Arizona Hydroponic Farming, LLC 2/11/13
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Department of Health and Human Services
|Public Health Service|
Food and Drug Administration
Los Angeles District
Irvine, CA 92612
VIA UNITED PARCEL SERVICE
February 11, 2013 W/L 21-13
Ting Hsiao, Owner
Arizona Hydroponic Farming, LLC
P.O. Box 935
Eloy, AZ 85131
Dear Mr. Hsiao:
The U.S. Food and Drug Administration (FDA) conducted inspections of your sprout growing facility located at 119 S. Sunshine Blvd., Eloy, AZ on September 18-20, September 28-October 03, and October 23-26, 2012. During the inspection ending September 20, 2012, FDA collected several finished alfalfa sprouts, and spent irrigation water samples from your facility. We notified you on September 27, 2012, that our laboratory analyses of the samples yielded Salmonella Cubana. Foods containing Salmonella are adulterated within the meaning of section 402(a)(1) of the Federal Food, Drug, and Cosmetic Act (the Act) [ 21 U.S.C. 342(a)(1)], in that they contain a poisonous or deleterious substance (Salmonella) which may render them injurious to health.
Subsequent to our findings of Salmonella Cubana, FDA participated in epidemiological and traceback investigations with affected states and the Centers for Disease Control (CDC). Through the epidemiological investigation, sprouts were linked to an outbreak of human infections of Salmonella Cubana. This outbreak sickened approximately 14 people in three states between July 30, 2012, and October 25, 2012. Through traceback investigation, Arizona Hydroponic Farming brand alfalfa sprouts were identified as the vehicle. Four out of five ill persons with food histories reported consuming sprouts in the 7 days before illness onset. One case-patient purchased Arizona Hydroponic Farming alfalfa sprouts from a grocer that stated they only purchased sprouts from your firm. We note that the majority of your sprouts are distributed to customers in the affected states.
During the inspections ending October 03, 2012, and October 26, 2012, our Investigators also documented insanitary conditions and practices that may have contributed to contamination of your sprouts with pathogens. Accordingly, the sprouts grown in your facility are also adulterated within the meaning of Section 402(a)(4) of the Federal Food, Drug, and Cosmetic Act (the Act) [21 U.S.C. § 342(a)(4)] because they have been prepared, packed, or held under insanitary conditions whereby they may have been contaminated with filth or rendered injurious to health. You can find the Act through links on FDA’s homepage at www.fda.gov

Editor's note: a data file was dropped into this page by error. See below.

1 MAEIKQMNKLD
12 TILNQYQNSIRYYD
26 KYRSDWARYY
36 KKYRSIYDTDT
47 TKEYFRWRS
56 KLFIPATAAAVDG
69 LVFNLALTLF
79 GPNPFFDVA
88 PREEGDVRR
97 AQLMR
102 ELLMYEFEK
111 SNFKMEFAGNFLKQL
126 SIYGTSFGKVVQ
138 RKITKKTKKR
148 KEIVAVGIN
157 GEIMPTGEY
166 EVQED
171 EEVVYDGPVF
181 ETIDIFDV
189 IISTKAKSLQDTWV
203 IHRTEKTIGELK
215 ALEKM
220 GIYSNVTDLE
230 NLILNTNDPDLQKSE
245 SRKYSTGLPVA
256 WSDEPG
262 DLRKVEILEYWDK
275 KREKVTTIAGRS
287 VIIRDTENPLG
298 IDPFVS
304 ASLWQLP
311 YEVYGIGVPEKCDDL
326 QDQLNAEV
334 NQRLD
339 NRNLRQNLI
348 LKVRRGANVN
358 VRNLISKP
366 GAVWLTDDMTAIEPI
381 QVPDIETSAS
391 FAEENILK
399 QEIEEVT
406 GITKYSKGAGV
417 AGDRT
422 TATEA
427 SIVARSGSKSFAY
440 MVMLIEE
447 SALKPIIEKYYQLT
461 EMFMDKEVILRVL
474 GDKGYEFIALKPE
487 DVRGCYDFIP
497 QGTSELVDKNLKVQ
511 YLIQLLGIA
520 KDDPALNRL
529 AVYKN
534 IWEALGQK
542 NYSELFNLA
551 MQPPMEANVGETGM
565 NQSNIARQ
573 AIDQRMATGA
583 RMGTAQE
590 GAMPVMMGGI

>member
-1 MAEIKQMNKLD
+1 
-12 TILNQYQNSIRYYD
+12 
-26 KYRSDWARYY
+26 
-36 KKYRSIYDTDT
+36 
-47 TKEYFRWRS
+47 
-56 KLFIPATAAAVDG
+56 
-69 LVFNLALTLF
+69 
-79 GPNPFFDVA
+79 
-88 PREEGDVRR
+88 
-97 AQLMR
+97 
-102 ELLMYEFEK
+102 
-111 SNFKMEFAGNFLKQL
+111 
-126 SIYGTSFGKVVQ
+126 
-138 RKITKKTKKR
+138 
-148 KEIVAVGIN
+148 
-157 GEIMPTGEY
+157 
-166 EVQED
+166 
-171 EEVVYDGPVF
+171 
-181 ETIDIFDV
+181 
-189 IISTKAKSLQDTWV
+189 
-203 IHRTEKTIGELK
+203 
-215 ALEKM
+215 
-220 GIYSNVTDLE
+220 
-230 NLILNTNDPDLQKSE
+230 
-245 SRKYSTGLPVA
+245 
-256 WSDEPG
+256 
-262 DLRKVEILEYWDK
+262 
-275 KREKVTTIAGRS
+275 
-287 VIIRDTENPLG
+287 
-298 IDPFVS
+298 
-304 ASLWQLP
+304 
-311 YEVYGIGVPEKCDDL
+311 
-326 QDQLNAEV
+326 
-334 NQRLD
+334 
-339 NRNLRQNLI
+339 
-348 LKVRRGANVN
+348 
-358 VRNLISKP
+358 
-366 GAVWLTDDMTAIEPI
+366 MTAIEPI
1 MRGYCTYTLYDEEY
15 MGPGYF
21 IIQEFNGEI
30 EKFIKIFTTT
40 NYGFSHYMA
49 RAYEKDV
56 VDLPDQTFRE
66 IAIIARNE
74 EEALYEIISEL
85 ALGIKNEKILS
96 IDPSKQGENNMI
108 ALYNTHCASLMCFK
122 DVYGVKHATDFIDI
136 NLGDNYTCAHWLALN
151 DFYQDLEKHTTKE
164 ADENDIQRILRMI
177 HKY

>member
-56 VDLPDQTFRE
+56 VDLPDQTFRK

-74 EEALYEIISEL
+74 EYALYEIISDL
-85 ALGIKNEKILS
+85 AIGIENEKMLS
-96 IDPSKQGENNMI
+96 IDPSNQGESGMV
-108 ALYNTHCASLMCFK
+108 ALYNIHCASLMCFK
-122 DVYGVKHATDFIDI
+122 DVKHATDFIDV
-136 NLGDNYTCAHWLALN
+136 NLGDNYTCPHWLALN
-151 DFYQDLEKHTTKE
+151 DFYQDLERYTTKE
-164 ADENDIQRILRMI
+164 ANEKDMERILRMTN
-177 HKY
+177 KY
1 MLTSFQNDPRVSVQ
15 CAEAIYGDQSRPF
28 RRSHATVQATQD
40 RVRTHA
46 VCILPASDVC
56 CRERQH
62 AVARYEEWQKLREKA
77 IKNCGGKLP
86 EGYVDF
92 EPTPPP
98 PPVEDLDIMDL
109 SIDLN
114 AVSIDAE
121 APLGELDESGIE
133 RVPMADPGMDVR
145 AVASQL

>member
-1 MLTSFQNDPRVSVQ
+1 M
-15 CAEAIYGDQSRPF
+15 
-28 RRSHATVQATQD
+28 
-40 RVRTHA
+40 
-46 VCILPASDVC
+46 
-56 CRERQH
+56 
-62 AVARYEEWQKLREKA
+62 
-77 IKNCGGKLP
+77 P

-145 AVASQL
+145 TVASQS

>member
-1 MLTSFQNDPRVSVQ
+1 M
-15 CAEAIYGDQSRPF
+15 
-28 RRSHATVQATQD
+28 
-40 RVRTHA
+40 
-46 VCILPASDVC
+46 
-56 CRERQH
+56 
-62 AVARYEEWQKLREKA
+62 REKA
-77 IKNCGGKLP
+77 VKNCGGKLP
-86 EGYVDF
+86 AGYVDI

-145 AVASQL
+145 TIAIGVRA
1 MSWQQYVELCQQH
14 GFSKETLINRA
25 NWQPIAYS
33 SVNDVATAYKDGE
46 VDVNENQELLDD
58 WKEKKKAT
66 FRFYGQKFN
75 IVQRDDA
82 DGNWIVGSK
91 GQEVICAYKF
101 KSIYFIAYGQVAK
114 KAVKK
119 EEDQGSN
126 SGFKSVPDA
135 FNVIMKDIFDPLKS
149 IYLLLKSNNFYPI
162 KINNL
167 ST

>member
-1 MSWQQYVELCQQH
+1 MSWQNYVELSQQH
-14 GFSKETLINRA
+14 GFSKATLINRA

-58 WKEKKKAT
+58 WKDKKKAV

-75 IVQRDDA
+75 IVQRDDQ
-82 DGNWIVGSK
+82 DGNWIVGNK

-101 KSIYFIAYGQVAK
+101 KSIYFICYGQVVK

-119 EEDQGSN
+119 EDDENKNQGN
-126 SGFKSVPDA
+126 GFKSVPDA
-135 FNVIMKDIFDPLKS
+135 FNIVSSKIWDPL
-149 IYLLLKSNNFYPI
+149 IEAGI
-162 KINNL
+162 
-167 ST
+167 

The following insanitary conditions and practices were observed:
Inspection ending October 03, 2012
Standing water of 2 to 3 inches was observed on the floor in the sprout growing room, immediately under the bottom racks of growing sprouts. This water can splash onto the sprouts by employees walking by these racks. Standing water may serve as a reservoir of pathogens as well as a route of contamination. Employees and equipment may contaminate the sprouts or food contact surfaces through splashing.
Your response received October 09, 2012, to the FDA-483 issued to you on October 03, 2012, stated that you would repair your floors. However, you did not provide documentation that you had repaired the floor.
Inspection ending October 26, 2012
The water for your evaporative coolers comes from a tub located on the roof. The tub was uncovered, the water was dirty, green, and there were birds around the tub. This water enters the plant in the form of a mist. The water is likely to have come in contact with uncovered sprouts and sprouting equipment. In your November 9, 2012 response, you indicate that you now only run sanitized well water through the evaporative cooler. However, you did not document the changes.